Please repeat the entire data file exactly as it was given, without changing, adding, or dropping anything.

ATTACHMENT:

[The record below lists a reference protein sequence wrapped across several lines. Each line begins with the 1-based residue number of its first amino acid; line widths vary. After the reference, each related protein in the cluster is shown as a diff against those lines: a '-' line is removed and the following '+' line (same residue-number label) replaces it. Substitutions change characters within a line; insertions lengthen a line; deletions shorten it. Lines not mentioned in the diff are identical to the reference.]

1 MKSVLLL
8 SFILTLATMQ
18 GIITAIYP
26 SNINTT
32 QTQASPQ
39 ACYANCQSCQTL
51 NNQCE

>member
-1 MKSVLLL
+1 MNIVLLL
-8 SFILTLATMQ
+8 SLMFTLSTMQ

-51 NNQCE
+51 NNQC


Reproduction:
[The record below lists a reference protein sequence wrapped across several lines. Each line begins with the 1-based residue number of its first amino acid; line widths vary. After the reference, each related protein in the cluster is shown as a diff against those lines: a '-' line is removed and the following '+' line (same residue-number label) replaces it. Substitutions change characters within a line; insertions lengthen a line; deletions shorten it. Lines not mentioned in the diff are identical to the reference.]

1 MKSVLLL
8 SFILTLATMQ
18 GIITAIYP
26 SNINTT
32 QTQASPQ
39 ACYANCQSCQTL
51 NNQCE

>member
-1 MKSVLLL
+1 MNIVLLL
-8 SFILTLATMQ
+8 SLMFTLSTMQ

-51 NNQCE
+51 NNQC